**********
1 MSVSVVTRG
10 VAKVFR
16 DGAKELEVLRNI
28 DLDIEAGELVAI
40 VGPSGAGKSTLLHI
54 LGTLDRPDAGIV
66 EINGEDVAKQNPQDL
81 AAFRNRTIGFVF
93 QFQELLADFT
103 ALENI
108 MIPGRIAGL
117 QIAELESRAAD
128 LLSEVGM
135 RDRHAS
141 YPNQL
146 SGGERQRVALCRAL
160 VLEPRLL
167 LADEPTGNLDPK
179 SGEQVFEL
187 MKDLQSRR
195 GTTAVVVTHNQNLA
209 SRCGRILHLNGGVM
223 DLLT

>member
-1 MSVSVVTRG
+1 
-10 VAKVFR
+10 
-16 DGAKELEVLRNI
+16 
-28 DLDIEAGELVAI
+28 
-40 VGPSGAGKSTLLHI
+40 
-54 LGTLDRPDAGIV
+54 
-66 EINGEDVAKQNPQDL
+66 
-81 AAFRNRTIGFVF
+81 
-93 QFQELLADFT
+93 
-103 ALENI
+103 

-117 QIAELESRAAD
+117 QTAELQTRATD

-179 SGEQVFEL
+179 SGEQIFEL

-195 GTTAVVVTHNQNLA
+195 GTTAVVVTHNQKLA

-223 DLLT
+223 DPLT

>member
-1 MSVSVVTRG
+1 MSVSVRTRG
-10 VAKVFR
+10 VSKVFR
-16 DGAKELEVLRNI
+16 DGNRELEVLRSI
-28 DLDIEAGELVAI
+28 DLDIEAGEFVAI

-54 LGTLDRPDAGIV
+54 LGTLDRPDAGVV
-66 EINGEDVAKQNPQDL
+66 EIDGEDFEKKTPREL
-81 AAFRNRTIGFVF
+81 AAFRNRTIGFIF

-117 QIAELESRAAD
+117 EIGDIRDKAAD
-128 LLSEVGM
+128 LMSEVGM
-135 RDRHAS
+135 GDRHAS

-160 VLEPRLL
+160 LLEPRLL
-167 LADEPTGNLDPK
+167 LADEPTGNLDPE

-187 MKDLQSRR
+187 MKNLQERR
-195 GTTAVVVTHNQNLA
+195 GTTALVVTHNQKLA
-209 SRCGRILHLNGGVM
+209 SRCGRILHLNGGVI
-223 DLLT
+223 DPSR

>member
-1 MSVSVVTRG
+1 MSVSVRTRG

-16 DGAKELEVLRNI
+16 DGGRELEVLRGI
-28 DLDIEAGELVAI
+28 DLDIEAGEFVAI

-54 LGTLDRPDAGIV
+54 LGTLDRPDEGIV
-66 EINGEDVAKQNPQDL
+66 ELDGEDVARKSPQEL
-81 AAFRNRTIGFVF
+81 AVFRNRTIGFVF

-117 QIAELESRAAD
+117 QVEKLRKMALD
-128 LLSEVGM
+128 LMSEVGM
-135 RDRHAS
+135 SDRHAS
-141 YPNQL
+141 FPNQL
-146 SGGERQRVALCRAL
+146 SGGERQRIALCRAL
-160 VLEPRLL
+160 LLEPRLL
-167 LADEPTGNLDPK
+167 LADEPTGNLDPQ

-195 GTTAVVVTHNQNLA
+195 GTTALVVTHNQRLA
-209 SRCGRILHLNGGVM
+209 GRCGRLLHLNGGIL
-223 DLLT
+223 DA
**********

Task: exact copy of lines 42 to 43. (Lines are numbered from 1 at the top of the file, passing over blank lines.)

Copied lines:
+93 
-103 ALENI